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The People of the State of Illinois v. David D. Burton

April 11, 2011


Appeal from the Circuit Court of Du Page County. No. 08-CF-2844 Honorable Blanche Hill Fawell,Judge, Presiding.

The opinion of the court was delivered by: Presiding Justice Jorgensen

PRESIDING JUSTICE JORGENSEN delivered the judgment of the court, with opinion. Justices McLaren and Burke concurred in the judgment and opinion.


On June 3, 2009, after a bench trial, defendant, David D. Burton, was found guilty of unlawful possession of a weapon by a felon (720 ILCS 5/24-1.1(a), (e) (West 2008)), unlawful possession of firearm ammunition by a felon (720 ILCS 5/24-1.1(a), (e) (West 2008)), possession of a firearm without a firearm-owner's identification (FOID) card (430 ILCS 65/2(a)(1), 14(c)(3) (West 2008)), and being an armed habitual criminal (720 ILCS 5/24-1.7(a)(3) (West 2008)). Prior to trial, on April 15, 2009, the trial court denied defendant's motion to quash his arrest and to suppress the weapon that formed the basis of the charges. On appeal, defendant argues that the court erred in denying his motion to suppress, because there was no valid consent for the warrantless search of his coat pocket. For the following reasons, we affirm.


A. Motion to Suppress

The evidence at the hearing on defendant's motion to suppress revealed that, on October 14, 2008, defendant resided at a Carol Stream apartment with his girlfriend of seven years, Candace Garland, and her two children, mother, and three siblings. Defendant resided at the apartment for approximately nine months (from February 2008 until his arrest on October 14, 2008). The apartment contains a front living space, a kitchen, two bedrooms, and a bathroom. At one time, defendant and Garland shared the back bedroom. Both agreed, however, that, as of October 14, 2008, Garland did not share the back bedroom with defendant, i.e., defendant was the only person to use the bedroom. The bedroom contains a closet with two doors such that the closet may be accessed from the bedroom and the bathroom. In the closet is a stacked washing machine and dryer that the apartment's occupants use. Garland kept some clothing and other items in the closet next to the washing machine and closer to the bathroom, and defendant kept all of his clothes on the opposite closet wall, closer to the bedroom and separate from Garland's belongings. Garland's name is on the lease to the apartment; defendant's name is not.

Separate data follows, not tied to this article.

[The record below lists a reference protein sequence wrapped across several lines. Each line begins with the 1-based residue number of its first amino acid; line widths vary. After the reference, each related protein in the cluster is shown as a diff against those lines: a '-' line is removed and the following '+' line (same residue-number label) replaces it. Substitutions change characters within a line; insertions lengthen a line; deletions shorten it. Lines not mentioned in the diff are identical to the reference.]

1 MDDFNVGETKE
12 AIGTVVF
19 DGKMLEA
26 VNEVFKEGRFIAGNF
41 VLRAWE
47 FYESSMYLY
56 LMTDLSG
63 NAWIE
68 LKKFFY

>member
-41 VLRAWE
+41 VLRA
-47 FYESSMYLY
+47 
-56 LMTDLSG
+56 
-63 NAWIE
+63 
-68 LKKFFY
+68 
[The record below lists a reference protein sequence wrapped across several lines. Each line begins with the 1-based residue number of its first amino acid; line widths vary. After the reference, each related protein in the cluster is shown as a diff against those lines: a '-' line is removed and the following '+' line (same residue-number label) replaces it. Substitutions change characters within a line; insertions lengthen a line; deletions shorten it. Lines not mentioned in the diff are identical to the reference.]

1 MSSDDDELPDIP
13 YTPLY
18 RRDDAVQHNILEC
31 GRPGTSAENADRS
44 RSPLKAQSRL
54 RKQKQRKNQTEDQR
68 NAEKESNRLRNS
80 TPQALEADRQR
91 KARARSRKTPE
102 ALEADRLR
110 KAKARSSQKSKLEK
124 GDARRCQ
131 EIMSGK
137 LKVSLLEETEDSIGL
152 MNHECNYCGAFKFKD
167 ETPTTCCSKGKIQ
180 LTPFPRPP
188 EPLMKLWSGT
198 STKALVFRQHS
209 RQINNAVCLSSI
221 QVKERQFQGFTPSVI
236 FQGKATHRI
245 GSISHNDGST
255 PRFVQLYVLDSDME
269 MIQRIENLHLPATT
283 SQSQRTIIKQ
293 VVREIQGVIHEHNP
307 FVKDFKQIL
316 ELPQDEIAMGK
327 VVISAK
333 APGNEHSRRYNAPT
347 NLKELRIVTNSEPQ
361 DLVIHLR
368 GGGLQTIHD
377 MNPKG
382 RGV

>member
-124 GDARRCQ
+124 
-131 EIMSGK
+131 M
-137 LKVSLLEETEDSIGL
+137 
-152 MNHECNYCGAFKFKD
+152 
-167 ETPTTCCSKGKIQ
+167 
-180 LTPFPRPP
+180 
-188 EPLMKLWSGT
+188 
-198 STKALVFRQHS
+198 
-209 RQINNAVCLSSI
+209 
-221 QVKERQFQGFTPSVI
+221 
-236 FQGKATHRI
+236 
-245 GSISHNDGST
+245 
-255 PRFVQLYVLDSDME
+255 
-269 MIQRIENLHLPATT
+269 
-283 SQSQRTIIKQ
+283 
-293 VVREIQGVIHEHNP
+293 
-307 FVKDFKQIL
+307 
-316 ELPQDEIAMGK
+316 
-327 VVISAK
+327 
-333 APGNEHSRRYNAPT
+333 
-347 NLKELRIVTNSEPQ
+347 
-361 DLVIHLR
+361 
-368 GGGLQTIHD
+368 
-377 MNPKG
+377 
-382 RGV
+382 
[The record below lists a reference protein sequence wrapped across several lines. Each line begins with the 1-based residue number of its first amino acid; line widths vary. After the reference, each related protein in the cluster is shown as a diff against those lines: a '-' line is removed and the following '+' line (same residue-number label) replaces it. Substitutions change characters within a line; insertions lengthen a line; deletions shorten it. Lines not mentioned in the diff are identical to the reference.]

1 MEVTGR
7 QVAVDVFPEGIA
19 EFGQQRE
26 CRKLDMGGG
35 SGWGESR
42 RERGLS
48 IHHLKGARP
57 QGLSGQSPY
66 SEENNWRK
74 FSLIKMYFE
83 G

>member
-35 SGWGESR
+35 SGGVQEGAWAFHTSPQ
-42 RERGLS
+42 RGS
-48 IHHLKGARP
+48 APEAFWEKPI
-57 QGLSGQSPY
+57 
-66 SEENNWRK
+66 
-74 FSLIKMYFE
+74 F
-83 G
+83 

On October 14, 2008, at 8:44 p.m., a radio dispatch alerted Carol Stream police officers John Bucholz and Peter Spizzirri to a possible domestic incident at the apartment. At 8:46 p.m., the officers arrived at the apartment. Garland answered the door and invited the officers inside. Defendant was in the back bedroom, but walked to the front area of the apartment after the officers entered. According to defendant, he was on his cell phone at the time, asking his mother to send over a truck so that he could take his belongings, including his furniture, and leave the apartment. Spizzirri confirmed that he heard defendant on his cell phone making arrangements to leave the residence.